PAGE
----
23 LTD, d/b/a Bradsby Group, a Colorado corporation, Plaintiff-Appellant and Cross-Appellee,
Tracy Herman, Defendant-Appellee and Cross-Appellant.
and County of Denver District Court No. 14CV34518. Honorable
J. Eric Elliff, Judge.
Sherman & Howard, L.L.C., Tamir I. Goldstein, William R.
Reed, Denver, Colorado, for Plaintiff-Appellant and
McElroy, Deutsch, Mulvaney & Carpenter, LLP, Kristi L.
Blumhardt, Lily Ramirez, Englewood, Colorado, for
Defendant-Appellee and Cross-Appellant.
Judges: Opinion by JUDGE BERGER. Dunn and
Navarro, JJ., concur.
[¶ 1] This case presents an employment law issue of
first impression in Colorado -- when, if ever, is a court
required to blue pencil a noncompete or
nonsolicitation agreement to conform it to
[¶ 2] 23 LTD, d/b/a Bradsby Group (Bradsby),
sued former employee Tracy Herman for breach of noncompete
and nonsolicitation provisions in her employment agreement. A
jury determined that Herman had not breached the noncompete
provision. The jury returned a verdict (and awarded nominal
damages of one dollar) in favor of Bradsby on the
nonsolicitation claim, but the district court set aside that
verdict and entered judgment in favor of Herman because the
nonsolicitation provision violates Colorado law and because
the court declined to narrow the provision to render it
enforceable. Despite entering judgment in favor of Herman on
both claims, the court denied her request for attorney fees
under the agreement's fee-shifting provision. Bradsby
appeals the merits judgment, and Herman cross-appeals the
denial of attorney fees.
[¶ 3] We conclude that the record supports
the jury's verdict on the noncompete claim and that the
court did not err or abuse its discretion in declining to
blue pencil the nonsolicitation provision. Thus, we affirm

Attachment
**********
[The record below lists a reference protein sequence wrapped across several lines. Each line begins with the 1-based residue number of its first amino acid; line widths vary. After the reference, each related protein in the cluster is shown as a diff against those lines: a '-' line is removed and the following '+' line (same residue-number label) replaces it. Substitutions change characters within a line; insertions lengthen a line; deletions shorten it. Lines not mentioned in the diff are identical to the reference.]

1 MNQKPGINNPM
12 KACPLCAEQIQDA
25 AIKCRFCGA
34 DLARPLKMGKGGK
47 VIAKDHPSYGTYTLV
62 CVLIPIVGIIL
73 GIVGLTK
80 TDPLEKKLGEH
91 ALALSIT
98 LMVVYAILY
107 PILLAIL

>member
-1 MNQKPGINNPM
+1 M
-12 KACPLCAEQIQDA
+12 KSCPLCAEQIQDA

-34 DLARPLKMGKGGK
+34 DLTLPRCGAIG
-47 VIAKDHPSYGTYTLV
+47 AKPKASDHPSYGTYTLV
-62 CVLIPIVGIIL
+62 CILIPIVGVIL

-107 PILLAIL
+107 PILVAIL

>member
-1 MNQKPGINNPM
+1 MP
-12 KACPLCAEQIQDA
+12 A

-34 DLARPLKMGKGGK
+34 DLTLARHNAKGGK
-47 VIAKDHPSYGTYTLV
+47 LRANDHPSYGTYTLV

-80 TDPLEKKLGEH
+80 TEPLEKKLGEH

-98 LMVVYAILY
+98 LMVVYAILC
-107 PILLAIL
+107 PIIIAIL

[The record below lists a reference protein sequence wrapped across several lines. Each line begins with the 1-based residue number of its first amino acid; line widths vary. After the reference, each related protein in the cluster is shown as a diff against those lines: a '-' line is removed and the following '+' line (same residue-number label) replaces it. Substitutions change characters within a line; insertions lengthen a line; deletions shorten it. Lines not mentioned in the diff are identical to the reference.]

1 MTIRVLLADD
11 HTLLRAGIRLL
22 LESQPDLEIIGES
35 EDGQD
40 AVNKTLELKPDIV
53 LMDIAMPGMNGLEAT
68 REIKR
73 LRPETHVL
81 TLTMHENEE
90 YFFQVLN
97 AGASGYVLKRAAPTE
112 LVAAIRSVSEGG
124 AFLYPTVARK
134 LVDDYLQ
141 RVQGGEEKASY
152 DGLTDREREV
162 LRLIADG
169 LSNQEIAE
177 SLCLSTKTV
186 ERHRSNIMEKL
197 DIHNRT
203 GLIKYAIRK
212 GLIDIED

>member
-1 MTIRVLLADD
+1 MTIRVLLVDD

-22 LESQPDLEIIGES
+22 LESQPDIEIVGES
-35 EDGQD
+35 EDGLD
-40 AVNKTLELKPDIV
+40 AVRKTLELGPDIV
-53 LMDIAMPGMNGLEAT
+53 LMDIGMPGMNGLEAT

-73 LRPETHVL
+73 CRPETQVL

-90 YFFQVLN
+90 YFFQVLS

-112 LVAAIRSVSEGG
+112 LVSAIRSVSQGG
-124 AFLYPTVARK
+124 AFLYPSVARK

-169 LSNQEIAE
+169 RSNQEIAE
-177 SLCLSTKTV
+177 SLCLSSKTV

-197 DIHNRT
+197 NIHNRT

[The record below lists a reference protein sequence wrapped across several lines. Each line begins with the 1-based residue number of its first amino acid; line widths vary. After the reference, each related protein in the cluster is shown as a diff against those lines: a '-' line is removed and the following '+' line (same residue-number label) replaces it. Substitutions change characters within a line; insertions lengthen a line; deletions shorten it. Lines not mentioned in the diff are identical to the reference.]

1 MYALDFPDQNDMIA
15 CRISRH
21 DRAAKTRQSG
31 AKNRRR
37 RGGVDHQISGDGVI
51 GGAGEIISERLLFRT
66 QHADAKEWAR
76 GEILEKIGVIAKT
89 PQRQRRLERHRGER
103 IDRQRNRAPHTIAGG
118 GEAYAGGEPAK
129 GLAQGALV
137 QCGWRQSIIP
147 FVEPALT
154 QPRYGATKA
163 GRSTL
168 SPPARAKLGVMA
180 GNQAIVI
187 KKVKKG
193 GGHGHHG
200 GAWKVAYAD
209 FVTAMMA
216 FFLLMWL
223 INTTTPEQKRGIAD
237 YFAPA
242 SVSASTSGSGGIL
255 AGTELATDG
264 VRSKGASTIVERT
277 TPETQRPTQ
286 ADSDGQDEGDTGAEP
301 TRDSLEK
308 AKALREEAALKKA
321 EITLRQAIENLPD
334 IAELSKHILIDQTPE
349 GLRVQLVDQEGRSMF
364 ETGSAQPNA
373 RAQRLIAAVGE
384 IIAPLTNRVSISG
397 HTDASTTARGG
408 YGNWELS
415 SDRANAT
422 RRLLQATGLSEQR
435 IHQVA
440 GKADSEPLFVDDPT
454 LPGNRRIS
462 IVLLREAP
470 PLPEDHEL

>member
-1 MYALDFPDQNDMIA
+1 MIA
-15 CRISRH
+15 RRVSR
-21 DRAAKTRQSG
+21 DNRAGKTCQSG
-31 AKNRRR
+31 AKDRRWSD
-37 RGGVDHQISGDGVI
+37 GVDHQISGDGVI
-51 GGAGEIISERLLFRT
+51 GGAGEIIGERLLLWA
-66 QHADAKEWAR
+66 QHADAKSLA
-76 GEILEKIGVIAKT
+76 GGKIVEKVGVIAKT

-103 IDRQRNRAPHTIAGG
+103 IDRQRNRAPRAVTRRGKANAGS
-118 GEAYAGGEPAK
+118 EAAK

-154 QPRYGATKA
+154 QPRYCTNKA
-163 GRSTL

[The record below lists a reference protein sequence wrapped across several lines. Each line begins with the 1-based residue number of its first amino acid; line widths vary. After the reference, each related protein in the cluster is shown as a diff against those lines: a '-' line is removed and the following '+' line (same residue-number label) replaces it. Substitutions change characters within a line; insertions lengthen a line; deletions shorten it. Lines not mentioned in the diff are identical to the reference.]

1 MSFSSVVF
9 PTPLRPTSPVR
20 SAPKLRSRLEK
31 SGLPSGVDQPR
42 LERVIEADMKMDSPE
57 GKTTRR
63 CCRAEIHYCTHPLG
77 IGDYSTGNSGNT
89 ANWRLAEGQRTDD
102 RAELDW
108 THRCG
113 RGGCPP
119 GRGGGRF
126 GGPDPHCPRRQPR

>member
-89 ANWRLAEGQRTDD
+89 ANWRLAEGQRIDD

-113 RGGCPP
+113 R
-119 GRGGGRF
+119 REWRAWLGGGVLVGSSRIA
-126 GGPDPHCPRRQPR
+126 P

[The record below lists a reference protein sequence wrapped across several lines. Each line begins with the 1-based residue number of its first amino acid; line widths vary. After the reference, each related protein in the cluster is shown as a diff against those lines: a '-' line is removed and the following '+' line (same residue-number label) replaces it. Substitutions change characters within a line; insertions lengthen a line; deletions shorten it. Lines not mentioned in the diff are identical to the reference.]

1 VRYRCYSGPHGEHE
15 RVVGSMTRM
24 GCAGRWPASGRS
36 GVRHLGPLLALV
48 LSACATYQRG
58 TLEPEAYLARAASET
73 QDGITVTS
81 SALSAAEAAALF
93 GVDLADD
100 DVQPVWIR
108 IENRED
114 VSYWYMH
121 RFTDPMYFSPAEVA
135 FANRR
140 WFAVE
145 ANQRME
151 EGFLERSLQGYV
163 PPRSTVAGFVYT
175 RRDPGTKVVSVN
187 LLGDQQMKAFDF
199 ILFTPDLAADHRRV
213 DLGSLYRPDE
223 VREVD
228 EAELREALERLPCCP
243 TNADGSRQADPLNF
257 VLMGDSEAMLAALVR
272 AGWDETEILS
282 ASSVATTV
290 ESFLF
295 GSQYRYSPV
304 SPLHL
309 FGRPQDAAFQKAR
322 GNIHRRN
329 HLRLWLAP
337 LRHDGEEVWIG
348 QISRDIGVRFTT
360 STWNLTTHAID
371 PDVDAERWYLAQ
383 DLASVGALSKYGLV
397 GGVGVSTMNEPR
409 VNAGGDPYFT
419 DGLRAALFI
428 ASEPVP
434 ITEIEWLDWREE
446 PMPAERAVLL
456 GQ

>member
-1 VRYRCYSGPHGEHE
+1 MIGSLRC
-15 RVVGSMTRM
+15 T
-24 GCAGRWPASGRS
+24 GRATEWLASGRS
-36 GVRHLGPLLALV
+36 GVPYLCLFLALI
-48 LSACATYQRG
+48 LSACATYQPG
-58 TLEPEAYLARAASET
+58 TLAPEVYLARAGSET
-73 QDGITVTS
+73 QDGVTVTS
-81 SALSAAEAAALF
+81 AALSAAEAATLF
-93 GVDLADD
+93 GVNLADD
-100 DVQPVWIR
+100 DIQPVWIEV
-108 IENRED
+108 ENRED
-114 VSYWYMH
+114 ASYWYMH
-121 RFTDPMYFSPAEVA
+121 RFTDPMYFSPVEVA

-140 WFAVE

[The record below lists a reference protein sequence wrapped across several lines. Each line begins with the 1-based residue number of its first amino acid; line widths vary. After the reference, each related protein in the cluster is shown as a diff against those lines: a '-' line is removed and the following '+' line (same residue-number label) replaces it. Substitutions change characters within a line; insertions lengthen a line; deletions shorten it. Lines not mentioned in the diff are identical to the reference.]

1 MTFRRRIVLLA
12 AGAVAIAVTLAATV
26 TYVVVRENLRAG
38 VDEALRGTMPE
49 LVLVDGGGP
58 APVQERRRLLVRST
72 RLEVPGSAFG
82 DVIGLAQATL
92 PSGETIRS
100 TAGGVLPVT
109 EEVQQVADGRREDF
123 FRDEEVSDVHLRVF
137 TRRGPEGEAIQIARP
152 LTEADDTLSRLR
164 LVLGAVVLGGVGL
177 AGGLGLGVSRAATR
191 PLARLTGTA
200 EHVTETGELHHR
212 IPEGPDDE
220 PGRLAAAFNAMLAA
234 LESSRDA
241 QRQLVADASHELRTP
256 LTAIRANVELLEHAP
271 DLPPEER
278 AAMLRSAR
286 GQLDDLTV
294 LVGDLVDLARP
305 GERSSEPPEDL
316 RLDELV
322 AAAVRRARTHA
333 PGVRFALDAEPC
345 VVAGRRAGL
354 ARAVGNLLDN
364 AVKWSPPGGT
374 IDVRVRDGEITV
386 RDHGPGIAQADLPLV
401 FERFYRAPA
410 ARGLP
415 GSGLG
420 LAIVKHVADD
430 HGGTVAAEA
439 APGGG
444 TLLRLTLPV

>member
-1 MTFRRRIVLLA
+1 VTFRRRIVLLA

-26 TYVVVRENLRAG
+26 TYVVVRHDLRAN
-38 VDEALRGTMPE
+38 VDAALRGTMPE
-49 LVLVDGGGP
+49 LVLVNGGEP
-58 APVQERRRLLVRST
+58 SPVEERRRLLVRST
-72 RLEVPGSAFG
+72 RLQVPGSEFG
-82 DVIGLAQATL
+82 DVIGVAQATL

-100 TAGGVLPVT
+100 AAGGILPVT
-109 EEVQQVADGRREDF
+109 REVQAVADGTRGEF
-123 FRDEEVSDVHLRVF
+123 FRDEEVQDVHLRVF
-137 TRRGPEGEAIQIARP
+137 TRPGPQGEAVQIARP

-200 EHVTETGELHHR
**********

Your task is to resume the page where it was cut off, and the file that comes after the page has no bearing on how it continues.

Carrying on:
the court's merits judgment. We also conclude that Herman
is entitled to attorney fees because she prevailed on both
breach of contract claims, and we therefore reverse the
court's order denying attorney fees and remand with
Relevant Facts and Procedural History
[¶ 4] Bradsby hired Herman in 2009 as a
legal recruiter. When she was hired, she signed an Account
Executive Employment Agreement that included noncompete and
nonsolicitation provisions (agreement). The noncompete
provision states, in relevant part:
Upon termination of his/her employment with Bradsby, Account
Executive . . . shall not . . . within the Restricted Area
from a period of twelve (12) months from the date of
termination of employment become an owner, partner, investor,
or shareholder in any entity that competes with Bradsby
without prior written consent of Bradsby . . . .
[¶ 5] The agreement defines the "
Restricted Area" as any place " within 30 miles of
Bradsby's principal place of business," which is in
[¶ 6] The nonsolicitation provision states,
in pertinent part:
Upon termination of his/her employment with Bradsby, Account
Executive . . . shall not within the Restricted Area, for a
period of twelve (12) months from the date of termination of
employment, contact or solicit the business of any person,
entity, applicant, client, employer or prospective employer
who Bradsby has contacted or solicited during the twelve (12)
months prior to the Account Executive's termination . . .
[¶ 7] The agreement also includes provisions
prohibiting Herman from disclosing Bradsby's confidential
information or using it for her own benefit (the
confidentiality provisions) without the prior written consent
[¶ 8] While employed by Bradsby, Herman worked with
one of Bradsby's clients, the law firm Vranesh and
Raisch, LLP, to fill various hiring needs. She also worked
with a lawyer applicant to help him find a job. Her efforts
included setting up an interview with Vranesh. Vranesh
offered the applicant a job in 2012, but the applicant
declined the offer.
[¶ 9] For reasons not relevant to our
analysis, Bradsby terminated Herman's employment in 2014.
At termination, Bradsby reminded Herman of her noncompete and
nonsolicitation obligations. Herman sought clarification as